Friday, August 7, 2020

Humans use the visual part of their brain when hearing sounds in the dark, even if they were born without sight

 darkScientists have discovered that humans use the visual part of their brain when processing sounds in the dark, even if they have never had sight in their lifetime.

In a series of studies published in Current Biology, ("Decoding Natural Sounds in Early 'Visual' Cortex of Congenitally Blind Individuals") an international team of researchers, led by Royal Holloway, explains how scans of  activity from volunteers who were blindfolded and exposed to bird song, people talking and traffic noise through headphones, used their primary visual cortex to identify the sound.

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The same also happened with volunteers who had been blind since birth, and thus showing that neither visual imagery nor  is necessary for the primary visual cortex to decipher sounds.

Dr. Petra Vetter, from the Department of Psychology at Royal Holloway, said: "We wanted to know more of the nature of interactions between the visual and the hearing system humans have. During the study, we found that, although people with sight may use their visual imagination, those without sight, still used the same part of the brain to translate the sound, meaning that humans have a basic brain mechanism, independent from visual imagery and, more intriguingly, visual experience. The study therefore showed that even the earliest part of the visual cortex is sensitive to the information we hear, not just what we see."

Professor Lars Muckli from University of Glasgow, who has been studying visual processing for years, added: "It is commonly assumed that visual stimuli reaching the human brain are first processed in isolation of other senses, in the 'primary visual cortex'—a brain area that distinguishes between light and dark or between different orientations of lines. Maybe this area of the brain is processing an experience of spatial extendedness independent from whether it is communicated via the eyes or ears. Only after this first stage of processing, as the theory goes, visual information is transferred further up in the brain hierarchy, where it is linked with information from other senses. In other words, the mainstream view is that at a higher level an object can be linked to a sound, but at a lower level a line and a sound are thought to be processed separately."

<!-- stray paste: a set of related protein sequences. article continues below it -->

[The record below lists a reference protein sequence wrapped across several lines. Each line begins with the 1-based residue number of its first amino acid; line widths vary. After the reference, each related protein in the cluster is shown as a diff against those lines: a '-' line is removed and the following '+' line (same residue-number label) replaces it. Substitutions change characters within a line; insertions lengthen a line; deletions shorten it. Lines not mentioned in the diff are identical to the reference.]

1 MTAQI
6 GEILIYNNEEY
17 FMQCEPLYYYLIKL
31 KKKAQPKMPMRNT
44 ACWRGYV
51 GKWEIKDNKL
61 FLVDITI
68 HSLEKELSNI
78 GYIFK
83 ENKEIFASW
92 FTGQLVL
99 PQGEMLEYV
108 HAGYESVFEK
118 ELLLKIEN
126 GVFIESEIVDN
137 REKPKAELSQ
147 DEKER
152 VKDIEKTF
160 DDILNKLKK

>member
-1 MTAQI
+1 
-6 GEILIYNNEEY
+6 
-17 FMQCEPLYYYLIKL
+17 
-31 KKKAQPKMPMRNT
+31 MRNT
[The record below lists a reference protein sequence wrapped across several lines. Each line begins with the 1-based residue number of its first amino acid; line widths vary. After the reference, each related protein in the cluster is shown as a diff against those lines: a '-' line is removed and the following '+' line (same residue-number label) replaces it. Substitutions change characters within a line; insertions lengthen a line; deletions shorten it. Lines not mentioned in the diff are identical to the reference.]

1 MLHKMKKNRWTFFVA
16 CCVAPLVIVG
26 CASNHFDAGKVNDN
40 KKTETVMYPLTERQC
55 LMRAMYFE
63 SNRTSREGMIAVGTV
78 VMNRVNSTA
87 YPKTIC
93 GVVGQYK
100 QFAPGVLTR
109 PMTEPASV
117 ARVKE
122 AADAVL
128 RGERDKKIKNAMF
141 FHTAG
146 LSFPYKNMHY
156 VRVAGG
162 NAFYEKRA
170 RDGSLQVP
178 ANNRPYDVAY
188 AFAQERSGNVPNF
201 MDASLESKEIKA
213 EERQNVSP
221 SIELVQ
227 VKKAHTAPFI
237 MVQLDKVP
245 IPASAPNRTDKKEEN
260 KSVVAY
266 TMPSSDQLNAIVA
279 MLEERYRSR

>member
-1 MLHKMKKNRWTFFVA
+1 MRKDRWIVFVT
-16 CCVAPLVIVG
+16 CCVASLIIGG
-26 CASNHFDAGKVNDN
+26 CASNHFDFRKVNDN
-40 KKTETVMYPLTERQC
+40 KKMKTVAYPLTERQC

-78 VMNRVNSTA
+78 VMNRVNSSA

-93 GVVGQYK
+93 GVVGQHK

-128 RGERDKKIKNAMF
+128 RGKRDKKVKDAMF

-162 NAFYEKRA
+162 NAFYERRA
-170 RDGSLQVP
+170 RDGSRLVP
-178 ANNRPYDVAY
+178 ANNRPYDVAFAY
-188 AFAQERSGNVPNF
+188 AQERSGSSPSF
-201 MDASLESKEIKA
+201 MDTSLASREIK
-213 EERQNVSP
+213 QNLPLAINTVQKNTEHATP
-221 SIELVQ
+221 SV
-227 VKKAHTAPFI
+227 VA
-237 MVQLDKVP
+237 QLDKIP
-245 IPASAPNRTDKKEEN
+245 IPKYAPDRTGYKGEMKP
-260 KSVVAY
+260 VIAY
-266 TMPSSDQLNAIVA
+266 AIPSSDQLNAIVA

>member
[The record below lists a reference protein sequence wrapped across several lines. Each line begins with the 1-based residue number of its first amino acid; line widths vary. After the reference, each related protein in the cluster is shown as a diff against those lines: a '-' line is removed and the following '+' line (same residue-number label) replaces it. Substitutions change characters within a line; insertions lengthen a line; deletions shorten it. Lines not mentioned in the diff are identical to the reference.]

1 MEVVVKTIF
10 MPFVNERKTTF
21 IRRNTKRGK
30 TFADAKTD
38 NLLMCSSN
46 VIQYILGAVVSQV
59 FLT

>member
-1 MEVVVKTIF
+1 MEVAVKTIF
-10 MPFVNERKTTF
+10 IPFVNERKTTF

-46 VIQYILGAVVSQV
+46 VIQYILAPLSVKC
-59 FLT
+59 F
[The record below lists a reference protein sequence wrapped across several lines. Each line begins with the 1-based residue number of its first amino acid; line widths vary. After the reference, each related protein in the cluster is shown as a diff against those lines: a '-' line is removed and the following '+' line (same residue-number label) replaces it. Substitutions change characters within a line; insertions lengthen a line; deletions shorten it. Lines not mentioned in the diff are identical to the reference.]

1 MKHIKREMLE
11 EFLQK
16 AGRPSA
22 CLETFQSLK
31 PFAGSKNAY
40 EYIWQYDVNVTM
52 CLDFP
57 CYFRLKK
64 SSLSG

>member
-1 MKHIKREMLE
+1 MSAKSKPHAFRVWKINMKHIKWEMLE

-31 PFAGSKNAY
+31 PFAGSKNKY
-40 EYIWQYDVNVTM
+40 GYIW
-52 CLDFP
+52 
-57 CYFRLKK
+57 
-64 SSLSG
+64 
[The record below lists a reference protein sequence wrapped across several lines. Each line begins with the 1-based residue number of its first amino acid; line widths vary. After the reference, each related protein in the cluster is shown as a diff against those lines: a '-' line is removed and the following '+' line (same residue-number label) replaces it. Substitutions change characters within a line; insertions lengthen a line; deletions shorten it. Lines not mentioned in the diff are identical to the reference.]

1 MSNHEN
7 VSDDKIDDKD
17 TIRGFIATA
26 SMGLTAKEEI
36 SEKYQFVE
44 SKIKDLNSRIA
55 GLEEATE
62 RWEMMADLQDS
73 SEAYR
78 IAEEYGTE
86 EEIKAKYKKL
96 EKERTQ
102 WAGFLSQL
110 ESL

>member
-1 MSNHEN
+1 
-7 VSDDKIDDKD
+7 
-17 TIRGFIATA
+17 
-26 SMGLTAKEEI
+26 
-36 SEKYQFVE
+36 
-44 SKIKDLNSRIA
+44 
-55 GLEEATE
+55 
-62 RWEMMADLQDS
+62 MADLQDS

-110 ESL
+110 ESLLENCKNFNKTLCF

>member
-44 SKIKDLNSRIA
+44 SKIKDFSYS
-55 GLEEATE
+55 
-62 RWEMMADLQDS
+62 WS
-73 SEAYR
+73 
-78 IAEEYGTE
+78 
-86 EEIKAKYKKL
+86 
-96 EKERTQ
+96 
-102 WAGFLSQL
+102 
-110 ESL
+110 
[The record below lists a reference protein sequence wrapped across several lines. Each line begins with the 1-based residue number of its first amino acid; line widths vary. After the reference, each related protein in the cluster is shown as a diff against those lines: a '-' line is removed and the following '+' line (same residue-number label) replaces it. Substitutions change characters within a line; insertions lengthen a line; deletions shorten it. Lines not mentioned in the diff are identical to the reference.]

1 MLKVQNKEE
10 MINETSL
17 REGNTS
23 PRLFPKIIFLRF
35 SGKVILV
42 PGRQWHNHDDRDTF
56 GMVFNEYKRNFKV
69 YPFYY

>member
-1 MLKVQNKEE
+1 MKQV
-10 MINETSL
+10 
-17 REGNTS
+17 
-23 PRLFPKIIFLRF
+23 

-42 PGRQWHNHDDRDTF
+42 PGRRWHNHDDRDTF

Dr. Lukasz Bola from Harvard University, who led the data analysis in this project, said: "Strikingly, we were able to identify the sounds from primary visual  activity in blind participants, with even greater accuracy than was achieved in sighted participants. In both blind and sighted people, sounds were better distinguished from brain activity in parts of primary visual cortex typically representing the sides of the visual field, rather than the center of the visual field. The part representing central vision—thus processing visual stimuli like letters or faces at a high resolution—seems to be less interested in sounds than the part representing the side of the visual field."

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Professor Amir Amedi from IDC Herzliya Reichman University, added: "The study also adds key evidence to an emerging theory which suggests that shaping up brain specializations are the tasks performed in each part of the brain rather than the input sense—in our case visual or auditory input to the visual system."

The researchers emphasize the adaptive value that such early cortical interactions between vision and audition might have. The auditory signals may be very useful in preparing our visual system for what we will see in a moment or in guiding our attention to specific parts of the visual scene—especially to its sides, where vision is considerably less precise than at the center.

These mechanisms seem to be basic and evolutionarily old enough to be conserved even in people who have never seen anything. Thus, these findings show the importance of genetic blueprints in shaping the organization of the visual brain.

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